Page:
Gardiner residents Ricci Abbott, right, and her son Nick, are seen Friday in Augusta with Emerson, bottom left and Scout, right. Ricci said she is investing her recent lottery winnings in Nick’s pet waste management business called Poopah Scoopah. Joe Phelan/Kennebec Journal

GARDINER — When Ricci Abbott bought a lottery ticket in June she, like millions of other Powerball players across the country, didn’t win the jackpot.

She didn’t win the grand prize in Powerball’s NASCAR second-chance drawing that she entered, either.

But Abbott, an asset manager for MaineHousing, found out Sunday she will take home $10,000 in winnings from a lower level of that game. She is the second person with Maine ties to take home a large lottery prize this week, after a ticket sold at the Handy Stop on Bridge Street in Howland won its buyer, whose name has not been revealed, $2 million in the Oct. 7 Powerball drawing.

What Abbott plans to do with her bounty promises to turn the one-time windfall into a lasting payoff.

Abbott said she wants to invest the net proceeds — she’ll have to pay taxes on the winnings — in Poopah Scoopah, the pet waste management and lawn care business her son Nick started in 2022.

That Nick, 35, would start such a business is not a surprise to anyone who knows him. He’s always loved dogs, and he’s had his own dog-related moment in the spotlight. In 2019, Abbott, who is deaf, came across a Facebook post from NFR Maine, a foster-based dog rescue, about a deaf puppy in need of a home.


The dog, a black Lab mix, and his littermates had been rescued from Florida, where they were neglected. While the other puppies had been adopted, Emerson was still in need of a home.

Nick filled out an application, and when man and dog first met, the connection was instantaneous. He adopted the puppy, training him with hand signals. The story caught the attention of national media at the time and was the subject of a children’s book, “I Picked Him: A Nick and Emerson Story.”

Nick opted to start his own business because after working for five years at a large corporation, he said he couldn’t see a path to grow, even with his degree in public administration. And often, he said, the company failed to provide interpreters for significant events like meetings and safety trainings.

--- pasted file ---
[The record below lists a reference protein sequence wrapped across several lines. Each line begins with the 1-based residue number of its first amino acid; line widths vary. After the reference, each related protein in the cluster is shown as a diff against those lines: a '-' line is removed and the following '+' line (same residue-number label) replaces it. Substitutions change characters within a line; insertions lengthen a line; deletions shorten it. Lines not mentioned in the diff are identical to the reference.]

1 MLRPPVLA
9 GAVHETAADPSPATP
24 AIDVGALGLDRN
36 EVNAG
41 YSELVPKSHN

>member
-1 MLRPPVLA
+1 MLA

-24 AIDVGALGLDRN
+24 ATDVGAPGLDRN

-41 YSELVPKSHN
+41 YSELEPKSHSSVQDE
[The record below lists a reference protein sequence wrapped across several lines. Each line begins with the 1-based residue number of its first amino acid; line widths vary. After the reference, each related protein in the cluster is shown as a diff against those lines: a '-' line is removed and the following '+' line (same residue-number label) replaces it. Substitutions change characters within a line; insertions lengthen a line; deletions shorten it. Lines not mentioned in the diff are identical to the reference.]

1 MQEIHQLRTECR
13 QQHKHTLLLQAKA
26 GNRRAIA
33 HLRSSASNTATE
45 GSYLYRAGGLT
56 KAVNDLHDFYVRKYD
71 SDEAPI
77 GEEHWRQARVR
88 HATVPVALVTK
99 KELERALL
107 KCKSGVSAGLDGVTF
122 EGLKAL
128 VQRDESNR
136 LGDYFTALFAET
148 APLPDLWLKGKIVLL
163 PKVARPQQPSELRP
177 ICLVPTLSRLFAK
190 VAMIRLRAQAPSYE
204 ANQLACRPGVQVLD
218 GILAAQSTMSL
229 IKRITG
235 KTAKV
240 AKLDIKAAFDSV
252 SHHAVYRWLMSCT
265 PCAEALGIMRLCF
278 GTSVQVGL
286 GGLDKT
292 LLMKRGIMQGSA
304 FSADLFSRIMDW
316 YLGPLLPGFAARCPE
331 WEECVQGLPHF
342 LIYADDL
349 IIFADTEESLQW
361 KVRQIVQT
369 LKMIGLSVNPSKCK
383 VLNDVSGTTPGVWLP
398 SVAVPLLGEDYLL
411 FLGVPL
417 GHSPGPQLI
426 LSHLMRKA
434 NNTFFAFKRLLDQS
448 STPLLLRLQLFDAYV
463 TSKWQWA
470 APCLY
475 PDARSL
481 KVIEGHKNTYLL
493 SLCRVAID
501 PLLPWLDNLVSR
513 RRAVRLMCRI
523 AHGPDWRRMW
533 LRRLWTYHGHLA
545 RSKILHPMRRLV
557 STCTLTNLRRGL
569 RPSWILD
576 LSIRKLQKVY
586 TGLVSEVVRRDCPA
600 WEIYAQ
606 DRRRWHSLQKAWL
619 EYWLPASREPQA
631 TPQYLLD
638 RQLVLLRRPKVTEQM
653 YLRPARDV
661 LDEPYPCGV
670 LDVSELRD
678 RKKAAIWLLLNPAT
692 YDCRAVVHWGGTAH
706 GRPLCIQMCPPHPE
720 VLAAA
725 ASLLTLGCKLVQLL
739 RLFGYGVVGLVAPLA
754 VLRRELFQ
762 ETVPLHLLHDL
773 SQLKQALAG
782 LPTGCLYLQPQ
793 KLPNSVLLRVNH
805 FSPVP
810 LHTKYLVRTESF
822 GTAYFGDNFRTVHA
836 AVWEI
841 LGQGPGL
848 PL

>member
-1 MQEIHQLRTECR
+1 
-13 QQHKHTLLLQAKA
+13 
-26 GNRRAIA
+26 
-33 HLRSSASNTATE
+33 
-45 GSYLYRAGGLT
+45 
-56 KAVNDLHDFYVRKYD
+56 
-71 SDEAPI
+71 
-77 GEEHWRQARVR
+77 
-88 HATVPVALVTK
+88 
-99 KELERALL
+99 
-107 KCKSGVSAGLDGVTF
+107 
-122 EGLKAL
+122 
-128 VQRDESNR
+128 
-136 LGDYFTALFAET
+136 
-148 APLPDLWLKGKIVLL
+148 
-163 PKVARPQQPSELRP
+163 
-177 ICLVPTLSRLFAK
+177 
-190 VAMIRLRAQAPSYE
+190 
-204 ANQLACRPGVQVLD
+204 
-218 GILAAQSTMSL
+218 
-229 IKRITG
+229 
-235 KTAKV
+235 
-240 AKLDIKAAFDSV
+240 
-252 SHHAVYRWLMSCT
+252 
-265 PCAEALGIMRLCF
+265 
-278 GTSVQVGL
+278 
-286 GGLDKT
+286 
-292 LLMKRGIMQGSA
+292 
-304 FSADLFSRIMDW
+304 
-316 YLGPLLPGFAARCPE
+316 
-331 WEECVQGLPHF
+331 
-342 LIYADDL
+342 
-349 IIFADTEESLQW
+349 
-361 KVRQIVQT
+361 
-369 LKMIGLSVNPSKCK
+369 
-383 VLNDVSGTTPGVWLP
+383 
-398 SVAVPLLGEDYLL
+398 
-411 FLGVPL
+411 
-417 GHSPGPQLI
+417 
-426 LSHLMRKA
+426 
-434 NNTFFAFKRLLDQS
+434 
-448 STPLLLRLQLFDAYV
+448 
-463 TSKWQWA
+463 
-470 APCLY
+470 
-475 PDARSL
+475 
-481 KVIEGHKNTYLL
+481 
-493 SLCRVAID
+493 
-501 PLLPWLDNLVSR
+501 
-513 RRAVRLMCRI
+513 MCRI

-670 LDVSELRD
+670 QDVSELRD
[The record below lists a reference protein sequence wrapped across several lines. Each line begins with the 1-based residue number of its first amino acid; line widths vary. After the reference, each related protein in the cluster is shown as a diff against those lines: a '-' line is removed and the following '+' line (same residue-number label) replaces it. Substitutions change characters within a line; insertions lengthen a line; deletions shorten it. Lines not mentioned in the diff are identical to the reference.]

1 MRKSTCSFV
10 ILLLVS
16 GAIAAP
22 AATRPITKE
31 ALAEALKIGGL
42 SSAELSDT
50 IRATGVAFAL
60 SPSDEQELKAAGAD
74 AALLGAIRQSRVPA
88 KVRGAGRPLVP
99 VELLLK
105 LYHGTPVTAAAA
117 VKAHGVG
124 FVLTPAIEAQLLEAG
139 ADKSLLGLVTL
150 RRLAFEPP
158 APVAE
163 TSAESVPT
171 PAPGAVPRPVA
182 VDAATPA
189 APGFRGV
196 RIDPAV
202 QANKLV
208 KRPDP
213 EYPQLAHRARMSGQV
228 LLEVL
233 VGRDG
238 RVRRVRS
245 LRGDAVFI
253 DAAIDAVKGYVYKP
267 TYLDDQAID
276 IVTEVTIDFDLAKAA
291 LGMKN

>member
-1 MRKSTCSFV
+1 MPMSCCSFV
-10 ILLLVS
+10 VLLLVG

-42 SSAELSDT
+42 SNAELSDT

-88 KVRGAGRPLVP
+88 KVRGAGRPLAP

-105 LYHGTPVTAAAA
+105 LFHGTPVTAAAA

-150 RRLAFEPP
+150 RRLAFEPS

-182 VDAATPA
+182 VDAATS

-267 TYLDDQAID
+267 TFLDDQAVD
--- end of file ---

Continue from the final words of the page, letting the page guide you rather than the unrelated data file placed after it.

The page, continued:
“The more I thought about it, the more I was motivated to start a company where deaf people can be successful and thrive,” he said, via text message while on his rounds. “I am so glad this is the business I chose. I completely enjoy my customers and being able to be around dogs all day every day.”

Nick, who lives in Gardiner, has clients from Waterville to York and is on the road every day. He said business is going well.

“This service is so great for so many different people,” he said. “People who live hectic lives with busy schedules and limited time, people recovering from an injury that prevents them from getting out and especially the elderly who want to enjoy the companionship of of a dog but may not be physically able to clean the yard.”


“He’s out there making it happen,” Ricci said.

Recently, the business has been bringing in enough revenue to put him on the verge of hiring his first employee, she added.

“This will help me toward stability in hiring an employee and provide me additional time to work on growing my business and, of course, repaying the investment down the road,” Nick said.

Ricci currently helps with making phone calls and scheduling, but as the business grows, she said she plans to step back from that.

In June, Ricci entered her losing ticket online in the NASCAR Powerball Playoff, a second-chance drawing promotion for the national lottery. She didn’t think anything more about it until she returned from camp on July 4 to find a letter in mailbox.

Maine Lottery did not respond by press time to an inquiry about how popular second-chance games are.


Of all the entrants, hers was one of 10 tickets in Maine selected for the promotion. For that, she received $5,000 and a chance to move on to the next round, which featured winners from about two dozen other states taking part in the promotion.

Each round was tied to a NASCAR race. Ricci survived the round of 16 and round of 12, but was eliminated during the round of 8 drawing on Oct. 8. For that, she won an additional $5,000. The promotion will continue until a $1 million winner is picked in November in conjunction with the NASCAR Cup Series Championship at Phoenix Raceway.

“Not bad for a losing ticket,” she said.

Ricci is not a regular lottery player, but she pays more attention to Powerball when the jackpots start getting big, and yes, she has been playing Powerball this week as the jackpot ballooned to $1.73 billion, the second-largest jackpot in U.S. history.

She had no better luck with that jackpot; a single ticket buyer in California will claim that prize.

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